Monday, June 3, 2013

The John Marshall House, Alexandria, VA

The John Marshall House, Alexandria, VA. c.1850 Photo: Wikimedia.

The John Marshall house was formerly the neighbor of the Vowell-Smith house on Wolfe Street in Alexandria. It was built around 1850, was used as a hospital during the Civil War, and was, in 1927, made a synagogue (certainly a bizarre sanctuary choice!). Unfortunately, the house was demolished in 1961 for the construction of several smaller houses, depriving the Vowell-Smith house of an important contextual element. I only have this single photograph of the house from Wikimedia. It is an interesting example; following the irregular plan, the house appears to be faced with brick with stone and wood detailing. The tower on this house breaks through the cornice line, giving the house a great deal of vertical thrust; this verticality is softened a bit by the projecting balconies on the third stage of the tower. The use of double rectangular windows in the tower (the cornice-bracket combination looks almost identical to some of the windows on the Vowell-Smith house) and a fourth stage with tombstone windows is odd. The tower is much taller than the usual three and a half stages found on most towered Italianates, and the finial at the top increases the sense of height. Many Italianate towers and cupolas were originally topped with wooden or metal finials. These, as one might expect, tended to rot or decay, so they remain somewhat rare today. This one looks particularly interesting because the pointed finial is seemingly supported by four curving s-scrolls at its corners.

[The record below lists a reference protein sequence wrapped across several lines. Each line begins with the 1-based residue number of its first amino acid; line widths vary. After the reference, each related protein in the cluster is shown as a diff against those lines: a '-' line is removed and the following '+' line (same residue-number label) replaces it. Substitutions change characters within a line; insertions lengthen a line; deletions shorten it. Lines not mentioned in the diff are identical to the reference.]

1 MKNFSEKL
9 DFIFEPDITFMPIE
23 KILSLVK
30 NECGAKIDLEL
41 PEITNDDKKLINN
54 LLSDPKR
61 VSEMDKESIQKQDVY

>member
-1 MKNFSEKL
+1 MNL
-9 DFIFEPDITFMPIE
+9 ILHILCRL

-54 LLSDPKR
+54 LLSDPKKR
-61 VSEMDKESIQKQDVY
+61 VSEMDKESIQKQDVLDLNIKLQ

The house has an interesting mix of ornamental schemes. While the arched windows in the tower and gable and simple arched porch are securely Italianate features, the window hood moldings appear to be in the Gothic idiom. The hood moldings are pointed and extend slightly at the ends, which is a Gothic feature. I suppose the architect or the client simply couldn't decide on one style or the other. Another interesting feature is the way the door surround at the base of the tower projects slightly and has a blind balcony on top. Visually this provides continuity with the decoration of the particularly large porch without actually having the porch wrap around the tower. Oddly, the porch seems not to have had a balustrade on top, a feature one might have expected in a house like this. The hip roof is also strange; it seems to be steeply sloped near the cornice line but flat on top, making it almost a proto-mansard. One other odd thing is that, although I cannot see the other side of the house, there appear to be no bay or box windows, which is almost expected in any Italianate, especially one of this size. The house is an interesting specimen, particularly for its Gothic features. It was certainly a grand Italianate with its tall tower and luxurious trimmings, and it's unfortunate for its surviving neighbor that it didn't last. There is a carriage house visible in the image that I provide a close-up of below.

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